50 Treasures: Rose Popham's Autograph Book

This treasure is being featured in 50 Treasures Revisited – Celebrating 50 Years of James Cook University, which is on display at the Cairns Museum from 24 June to 28 October 2023. The exhibition is a collaboration between Cairns Museum and JCU Library, featuring 17 of the 50 Treasures from JCU Library Special Collections which most resonate with Far North Queensland.  

Our tenth treasure is a brilliant example of an autograph book created in the 20th Century. From the Library Archives comes Rose Popham's Autograph Book.

Liz Downes answers the question "why is this significant?"

Now largely forgotten, autograph books have a long history in Australia, and an even longer one in Europe. Though we might now associate them with girls and young women, their use originated centuries ago among university students who, of course, would have been exclusively male. Bound in leather, these little books stored comments and sentiments from friends, tutors or patrons. If the comments were favourable, and from respected sources, they might even have served as character references for their owners.

Rose Popham's Autograph Book. Photograph by Michael Marzik

While the books’ popularity fluctuated in the intervening centuries, advances in printing and book-binding saw them surge back into favour in the 1800s and by the 1830s they were becoming popular in Australia. It was common for contributors to include sketches or cartoons in ink, charcoal, pencil, crayon or even watercolour, as well as words of wisdom or humour, encapsulated in one or two lines: “Laugh and the world laughs with you / Weep and you weep alone”, or in verses of varying length and literary quality.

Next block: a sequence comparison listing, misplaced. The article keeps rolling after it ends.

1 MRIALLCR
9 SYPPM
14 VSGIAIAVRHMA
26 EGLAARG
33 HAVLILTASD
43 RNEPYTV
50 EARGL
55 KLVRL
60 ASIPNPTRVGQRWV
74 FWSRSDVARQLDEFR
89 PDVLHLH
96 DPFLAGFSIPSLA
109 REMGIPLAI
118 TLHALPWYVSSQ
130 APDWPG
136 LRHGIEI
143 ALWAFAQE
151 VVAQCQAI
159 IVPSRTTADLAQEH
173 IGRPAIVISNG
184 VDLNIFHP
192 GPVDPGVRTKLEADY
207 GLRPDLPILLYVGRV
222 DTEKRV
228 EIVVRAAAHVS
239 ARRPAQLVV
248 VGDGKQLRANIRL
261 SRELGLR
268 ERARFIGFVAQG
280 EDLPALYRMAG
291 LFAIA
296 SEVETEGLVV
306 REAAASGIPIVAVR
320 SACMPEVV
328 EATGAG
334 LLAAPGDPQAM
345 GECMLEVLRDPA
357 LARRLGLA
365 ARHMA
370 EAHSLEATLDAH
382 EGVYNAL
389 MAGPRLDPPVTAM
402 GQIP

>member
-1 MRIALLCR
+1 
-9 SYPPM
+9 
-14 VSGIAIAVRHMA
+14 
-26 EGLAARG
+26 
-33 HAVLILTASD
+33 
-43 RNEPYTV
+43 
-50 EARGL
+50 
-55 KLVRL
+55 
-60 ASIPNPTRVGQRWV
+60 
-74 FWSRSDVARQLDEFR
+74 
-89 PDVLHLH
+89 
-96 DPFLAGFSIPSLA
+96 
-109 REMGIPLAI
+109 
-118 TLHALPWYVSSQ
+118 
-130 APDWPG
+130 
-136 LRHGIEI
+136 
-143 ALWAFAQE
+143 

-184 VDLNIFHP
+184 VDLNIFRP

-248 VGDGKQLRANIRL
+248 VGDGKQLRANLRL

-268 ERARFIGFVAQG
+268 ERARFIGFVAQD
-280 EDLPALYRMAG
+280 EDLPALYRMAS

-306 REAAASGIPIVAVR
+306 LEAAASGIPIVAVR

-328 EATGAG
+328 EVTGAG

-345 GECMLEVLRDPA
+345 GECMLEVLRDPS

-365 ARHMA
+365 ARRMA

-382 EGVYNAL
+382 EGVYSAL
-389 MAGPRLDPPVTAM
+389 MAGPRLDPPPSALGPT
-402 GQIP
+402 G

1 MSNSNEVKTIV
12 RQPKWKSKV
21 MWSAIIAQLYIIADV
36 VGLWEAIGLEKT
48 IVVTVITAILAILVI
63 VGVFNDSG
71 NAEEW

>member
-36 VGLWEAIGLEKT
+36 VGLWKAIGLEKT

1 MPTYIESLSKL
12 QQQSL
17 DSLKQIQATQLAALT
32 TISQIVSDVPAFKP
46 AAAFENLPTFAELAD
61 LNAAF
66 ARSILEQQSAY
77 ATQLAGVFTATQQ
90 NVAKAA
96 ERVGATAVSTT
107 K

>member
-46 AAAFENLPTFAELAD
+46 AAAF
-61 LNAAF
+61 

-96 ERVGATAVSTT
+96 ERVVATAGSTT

By the second half of the twentieth century their popularity was found chiefly among schoolgirls who circulated the albums among friends, teachers and family. Inscriptions could range from sentimental—in the style of “Roses are red/ violets are blue”—to philosophical, and from witty to risqué. The writer had considerable freedom, not only in what to write, but in where to write it. Some would seize the chance to write “By hook or by crook I’ll be first (or last) in this book” on the appropriate page. As pop culture blossomed, star-struck teens would use their books to gather the autographs of their celebrity heart-throbs.
Page from Rose Popham's Autograph Book. Photograph by Michael Marzik

Rose Popham’s autograph book is included in the Joseph Skinner Popham archive held in Special Collections, which also contains diaries and letters of her older brother. Their father Jesse Popham had arrived in Brisbane from the west of England as a 19-year-old in 1870. He married ten years later and lived in Ipswich before moving the family to Townsville in 1894 and establishing a sawmill and joinery in Ogden Street. One of a large brood of children, Rose grew up in the family home in what was then Roberts Street (now North Street) in West End. At seventeen she was one of the first staff to be taken on at the new Flinders Street drapers store when it was opened by John Inglis Smith in 1903.

Of over 120 entries in Rose’s book, covering the period from 1913 to 1935, roughly two-thirds were made during the years of the First World War. At least some came from families who had husbands, sons or brothers embroiled in the conflict. Townsville was a small city then and undoubtedly some of those who did not return would have been known to Rose and her family; none more so, perhaps, than her employer’s son and fellow worker in the store, John Inglis Smith Jr. He died at Gallipoli in August 1915, barely 20 years old.